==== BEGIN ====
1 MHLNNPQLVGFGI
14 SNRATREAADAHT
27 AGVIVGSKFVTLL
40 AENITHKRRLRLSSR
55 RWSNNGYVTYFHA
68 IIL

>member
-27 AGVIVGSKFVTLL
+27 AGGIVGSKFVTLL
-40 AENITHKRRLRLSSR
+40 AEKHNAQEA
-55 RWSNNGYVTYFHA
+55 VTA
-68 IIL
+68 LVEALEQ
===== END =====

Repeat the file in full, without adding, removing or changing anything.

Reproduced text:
1 MHLNNPQLVGFGI
14 SNRATREAADAHT
27 AGVIVGSKFVTLL
40 AENITHKRRLRLSSR
55 RWSNNGYVTYFHA
68 IIL

>member
-27 AGVIVGSKFVTLL
+27 AGGIVGSKFVTLL
-40 AENITHKRRLRLSSR
+40 AEKHNAQEA
-55 RWSNNGYVTYFHA
+55 VTA
-68 IIL
+68 LVEALEQ